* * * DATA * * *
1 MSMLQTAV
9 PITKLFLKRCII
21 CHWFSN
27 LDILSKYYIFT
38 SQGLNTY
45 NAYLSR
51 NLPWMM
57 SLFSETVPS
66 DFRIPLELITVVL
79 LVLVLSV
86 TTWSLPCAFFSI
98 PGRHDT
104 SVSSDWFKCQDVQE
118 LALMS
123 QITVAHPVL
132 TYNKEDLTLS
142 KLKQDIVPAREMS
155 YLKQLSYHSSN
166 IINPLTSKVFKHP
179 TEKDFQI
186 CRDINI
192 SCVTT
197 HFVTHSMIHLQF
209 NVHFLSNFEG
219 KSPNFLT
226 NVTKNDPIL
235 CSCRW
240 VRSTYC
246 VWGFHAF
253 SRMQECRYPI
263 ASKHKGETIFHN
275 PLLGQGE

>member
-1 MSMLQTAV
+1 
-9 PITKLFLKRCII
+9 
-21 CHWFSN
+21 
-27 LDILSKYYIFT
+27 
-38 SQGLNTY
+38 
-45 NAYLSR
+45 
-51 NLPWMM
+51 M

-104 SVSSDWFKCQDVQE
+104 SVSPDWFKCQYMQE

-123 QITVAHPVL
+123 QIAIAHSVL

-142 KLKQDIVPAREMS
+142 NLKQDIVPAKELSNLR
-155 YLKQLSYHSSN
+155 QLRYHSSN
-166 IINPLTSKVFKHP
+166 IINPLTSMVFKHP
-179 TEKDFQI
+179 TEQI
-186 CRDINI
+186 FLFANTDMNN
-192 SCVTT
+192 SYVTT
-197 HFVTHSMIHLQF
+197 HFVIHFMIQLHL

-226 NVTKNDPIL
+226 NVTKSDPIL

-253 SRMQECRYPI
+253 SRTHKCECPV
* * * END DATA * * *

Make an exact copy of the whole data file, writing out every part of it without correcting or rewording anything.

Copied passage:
1 MSMLQTAV
9 PITKLFLKRCII
21 CHWFSN
27 LDILSKYYIFT
38 SQGLNTY
45 NAYLSR
51 NLPWMM
57 SLFSETVPS
66 DFRIPLELITVVL
79 LVLVLSV
86 TTWSLPCAFFSI
98 PGRHDT
104 SVSSDWFKCQDVQE
118 LALMS
123 QITVAHPVL
132 TYNKEDLTLS
142 KLKQDIVPAREMS
155 YLKQLSYHSSN
166 IINPLTSKVFKHP
179 TEKDFQI
186 CRDINI
192 SCVTT
197 HFVTHSMIHLQF
209 NVHFLSNFEG
219 KSPNFLT
226 NVTKNDPIL
235 CSCRW
240 VRSTYC
246 VWGFHAF
253 SRMQECRYPI
263 ASKHKGETIFHN
275 PLLGQGE

>member
-1 MSMLQTAV
+1 
-9 PITKLFLKRCII
+9 
-21 CHWFSN
+21 
-27 LDILSKYYIFT
+27 
-38 SQGLNTY
+38 
-45 NAYLSR
+45 
-51 NLPWMM
+51 M

-104 SVSSDWFKCQDVQE
+104 SVSPDWFKCQYMQE

-123 QITVAHPVL
+123 QIAIAHSVL

-142 KLKQDIVPAREMS
+142 NLKQDIVPAKELSNLR
-155 YLKQLSYHSSN
+155 QLRYHSSN
-166 IINPLTSKVFKHP
+166 IINPLTSMVFKHP
-179 TEKDFQI
+179 TEQI
-186 CRDINI
+186 FLFANTDMNN
-192 SCVTT
+192 SYVTT
-197 HFVTHSMIHLQF
+197 HFVIHFMIQLHL

-226 NVTKNDPIL
+226 NVTKSDPIL

-253 SRMQECRYPI
+253 SRTHKCECPV